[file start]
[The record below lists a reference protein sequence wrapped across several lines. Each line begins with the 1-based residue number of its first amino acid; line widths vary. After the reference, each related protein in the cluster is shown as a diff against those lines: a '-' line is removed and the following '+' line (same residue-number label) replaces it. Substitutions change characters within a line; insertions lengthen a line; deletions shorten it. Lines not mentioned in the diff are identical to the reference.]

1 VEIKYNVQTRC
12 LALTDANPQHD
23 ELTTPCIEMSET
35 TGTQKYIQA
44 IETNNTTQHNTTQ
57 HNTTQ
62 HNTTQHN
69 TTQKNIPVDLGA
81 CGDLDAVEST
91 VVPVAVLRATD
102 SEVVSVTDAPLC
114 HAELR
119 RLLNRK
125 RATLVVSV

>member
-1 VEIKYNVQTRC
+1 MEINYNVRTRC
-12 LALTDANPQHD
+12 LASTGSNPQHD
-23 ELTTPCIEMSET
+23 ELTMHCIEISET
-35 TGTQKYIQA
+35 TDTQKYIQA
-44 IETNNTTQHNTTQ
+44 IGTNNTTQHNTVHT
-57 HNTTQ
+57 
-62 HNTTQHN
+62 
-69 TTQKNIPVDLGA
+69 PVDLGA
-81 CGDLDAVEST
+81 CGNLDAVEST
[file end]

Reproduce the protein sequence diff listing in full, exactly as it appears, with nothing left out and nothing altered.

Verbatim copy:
[The record below lists a reference protein sequence wrapped across several lines. Each line begins with the 1-based residue number of its first amino acid; line widths vary. After the reference, each related protein in the cluster is shown as a diff against those lines: a '-' line is removed and the following '+' line (same residue-number label) replaces it. Substitutions change characters within a line; insertions lengthen a line; deletions shorten it. Lines not mentioned in the diff are identical to the reference.]

1 VEIKYNVQTRC
12 LALTDANPQHD
23 ELTTPCIEMSET
35 TGTQKYIQA
44 IETNNTTQHNTTQ
57 HNTTQ
62 HNTTQHN
69 TTQKNIPVDLGA
81 CGDLDAVEST
91 VVPVAVLRATD
102 SEVVSVTDAPLC
114 HAELR
119 RLLNRK
125 RATLVVSV

>member
-1 VEIKYNVQTRC
+1 MEINYNVRTRC
-12 LALTDANPQHD
+12 LASTGSNPQHD
-23 ELTTPCIEMSET
+23 ELTMHCIEISET
-35 TGTQKYIQA
+35 TDTQKYIQA
-44 IETNNTTQHNTTQ
+44 IGTNNTTQHNTVHT
-57 HNTTQ
+57 
-62 HNTTQHN
+62 
-69 TTQKNIPVDLGA
+69 PVDLGA
-81 CGDLDAVEST
+81 CGNLDAVEST